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Tooth Guard for the Laryngoscope University of Pittsburgh Senior Design – BioE 1160/1161 Nate Angeloff Mike Matthews Virginia Penascino Sean Ritchie April.

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Presentation on theme: "Tooth Guard for the Laryngoscope University of Pittsburgh Senior Design – BioE 1160/1161 Nate Angeloff Mike Matthews Virginia Penascino Sean Ritchie April."— Presentation transcript:

1 Tooth Guard for the Laryngoscope University of Pittsburgh Senior Design – BioE 1160/1161 Nate Angeloff Mike Matthews Virginia Penascino Sean Ritchie April 18, 2006 Mentors: Jim Menegazzi, PhD Manuel Vallejo, DMD, MD

2 Overview A Laryngoscope is an instrument used to examine the interior of the larynx during intubation. The traditional laryngoscope can be difficult to use. It can cause oral cavity and soft tissue damage Oral cavity damage can include tooth fracturing We designed a tooth guard that would slide over the Miller blade to provide a cushion against the forces applied to the upper and lower teeth This product is used in pre- hospital emergency care and in the hospital setting

3 Background Dental injury is the most common medical legal complaint against anesthesia providers (33%-38%) Average cost = $1,672 ± $2,378 (0 – $8,038) 62% of teeth damaged by the laryngoscope have been previously restored or are associated with periodontal disease Incidence of dental injury 0.02% - 0.7% (retrospective) 12.1% (prospective) UPMC paid for $25,000 worth of dental repair from October to June 2000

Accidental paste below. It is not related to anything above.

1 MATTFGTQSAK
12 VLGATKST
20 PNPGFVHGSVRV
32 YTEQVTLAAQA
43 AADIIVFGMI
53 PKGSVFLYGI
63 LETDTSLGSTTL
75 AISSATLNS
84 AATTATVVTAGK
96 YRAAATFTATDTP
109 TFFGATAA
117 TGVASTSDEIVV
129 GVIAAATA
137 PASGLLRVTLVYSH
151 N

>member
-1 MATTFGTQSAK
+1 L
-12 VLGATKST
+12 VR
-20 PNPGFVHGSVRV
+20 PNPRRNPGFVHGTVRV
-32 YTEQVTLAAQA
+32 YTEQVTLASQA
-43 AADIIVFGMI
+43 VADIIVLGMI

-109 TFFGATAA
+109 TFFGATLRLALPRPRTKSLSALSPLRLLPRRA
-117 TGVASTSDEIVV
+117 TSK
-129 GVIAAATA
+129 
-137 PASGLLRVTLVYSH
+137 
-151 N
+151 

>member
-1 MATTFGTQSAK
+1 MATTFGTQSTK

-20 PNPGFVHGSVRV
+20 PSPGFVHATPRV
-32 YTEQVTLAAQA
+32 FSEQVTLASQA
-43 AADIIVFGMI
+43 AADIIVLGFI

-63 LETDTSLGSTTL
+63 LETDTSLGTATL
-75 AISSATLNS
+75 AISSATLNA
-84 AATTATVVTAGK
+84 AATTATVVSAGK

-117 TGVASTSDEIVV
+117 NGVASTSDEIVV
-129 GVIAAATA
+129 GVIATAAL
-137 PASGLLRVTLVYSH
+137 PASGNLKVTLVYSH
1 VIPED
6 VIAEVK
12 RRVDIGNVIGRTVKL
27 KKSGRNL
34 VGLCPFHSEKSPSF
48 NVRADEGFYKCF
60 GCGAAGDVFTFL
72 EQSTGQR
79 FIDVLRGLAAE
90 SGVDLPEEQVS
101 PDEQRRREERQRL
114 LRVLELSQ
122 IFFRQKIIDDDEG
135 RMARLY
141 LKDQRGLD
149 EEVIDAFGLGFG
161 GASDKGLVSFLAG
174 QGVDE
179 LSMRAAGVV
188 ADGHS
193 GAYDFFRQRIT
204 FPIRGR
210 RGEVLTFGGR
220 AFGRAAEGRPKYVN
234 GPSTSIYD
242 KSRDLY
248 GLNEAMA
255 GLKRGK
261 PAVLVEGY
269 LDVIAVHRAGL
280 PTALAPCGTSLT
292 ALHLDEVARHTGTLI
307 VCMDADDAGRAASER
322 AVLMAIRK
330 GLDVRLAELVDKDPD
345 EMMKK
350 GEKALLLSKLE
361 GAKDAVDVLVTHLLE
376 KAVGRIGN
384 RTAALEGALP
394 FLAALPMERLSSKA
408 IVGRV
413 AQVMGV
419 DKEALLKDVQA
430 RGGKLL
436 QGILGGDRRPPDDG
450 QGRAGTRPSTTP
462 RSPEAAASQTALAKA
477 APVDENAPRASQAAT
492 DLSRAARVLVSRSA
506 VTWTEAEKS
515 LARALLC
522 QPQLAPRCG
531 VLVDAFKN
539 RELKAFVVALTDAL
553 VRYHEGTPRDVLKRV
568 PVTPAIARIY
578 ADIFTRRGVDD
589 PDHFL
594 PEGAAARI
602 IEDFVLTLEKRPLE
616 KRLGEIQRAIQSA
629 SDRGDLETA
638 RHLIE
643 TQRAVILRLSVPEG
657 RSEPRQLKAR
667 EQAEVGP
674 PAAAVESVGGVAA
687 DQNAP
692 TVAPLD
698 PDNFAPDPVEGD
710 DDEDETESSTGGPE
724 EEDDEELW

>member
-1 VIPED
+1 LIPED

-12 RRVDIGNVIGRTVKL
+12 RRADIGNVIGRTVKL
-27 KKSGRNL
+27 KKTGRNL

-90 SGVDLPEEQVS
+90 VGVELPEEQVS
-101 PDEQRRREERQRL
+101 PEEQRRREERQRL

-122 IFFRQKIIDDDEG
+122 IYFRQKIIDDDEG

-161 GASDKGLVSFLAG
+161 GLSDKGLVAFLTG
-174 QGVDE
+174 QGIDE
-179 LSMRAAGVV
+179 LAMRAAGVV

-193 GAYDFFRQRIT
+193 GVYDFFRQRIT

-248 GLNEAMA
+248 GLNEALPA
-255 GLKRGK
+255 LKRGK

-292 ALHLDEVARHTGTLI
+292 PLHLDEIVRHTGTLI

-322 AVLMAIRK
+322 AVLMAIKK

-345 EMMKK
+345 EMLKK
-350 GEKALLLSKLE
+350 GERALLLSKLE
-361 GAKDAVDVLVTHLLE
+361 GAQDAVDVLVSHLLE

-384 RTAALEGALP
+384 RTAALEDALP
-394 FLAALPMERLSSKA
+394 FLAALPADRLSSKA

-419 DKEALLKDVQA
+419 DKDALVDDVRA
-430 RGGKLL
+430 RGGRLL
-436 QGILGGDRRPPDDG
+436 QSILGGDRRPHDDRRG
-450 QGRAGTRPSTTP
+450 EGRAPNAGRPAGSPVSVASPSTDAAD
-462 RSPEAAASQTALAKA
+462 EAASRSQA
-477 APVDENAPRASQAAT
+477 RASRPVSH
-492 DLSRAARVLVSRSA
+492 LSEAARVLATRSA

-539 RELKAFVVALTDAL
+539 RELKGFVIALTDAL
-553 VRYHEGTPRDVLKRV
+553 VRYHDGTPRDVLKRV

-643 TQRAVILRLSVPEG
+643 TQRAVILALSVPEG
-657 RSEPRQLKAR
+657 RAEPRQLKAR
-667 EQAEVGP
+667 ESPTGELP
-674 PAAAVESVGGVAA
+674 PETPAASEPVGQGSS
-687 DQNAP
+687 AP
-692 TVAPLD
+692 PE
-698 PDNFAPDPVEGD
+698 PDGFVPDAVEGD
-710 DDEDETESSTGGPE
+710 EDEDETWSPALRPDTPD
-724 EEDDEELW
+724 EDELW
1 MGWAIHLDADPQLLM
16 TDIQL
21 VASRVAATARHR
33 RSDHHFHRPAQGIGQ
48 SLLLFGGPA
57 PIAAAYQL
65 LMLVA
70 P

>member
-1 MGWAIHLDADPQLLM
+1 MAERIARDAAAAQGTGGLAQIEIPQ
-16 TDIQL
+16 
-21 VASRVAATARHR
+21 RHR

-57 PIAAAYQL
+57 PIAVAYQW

4 Teeth Most at Risk Upper maxillary central incisors are most at risk Single tooth usually involved - only 13% > 1 tooth Upper left maxillary central incisor is most at risk (51%*) 5% 8% 16% 51% 19% 0% *

5 Facts Damage is 5x more likely with a pre-existing dental condition Most injuries crown fractures + partial dislocations Non restored teeth incisal chipping Isolated teeth dislodgement Orthodontic treatment tooth mobility and root resorption

6 Problem Statement Current Solutions Gauze roll Oropharyngeal Airway Bite Block Bitegard Endoscopic Not for emergency situations Wont work during a difficult intubation

7 Features & Benefits The laryngoscope is not being redesigned. Instead we are manufacturing a sheath to cover the points on the blade that apply pressure to the teeth The sheath will be made out of a soft, elastic material to provide ample cushioning for the patients teeth The guard was manufactured and fitted to the blade so that visibility and lighting are minimally affected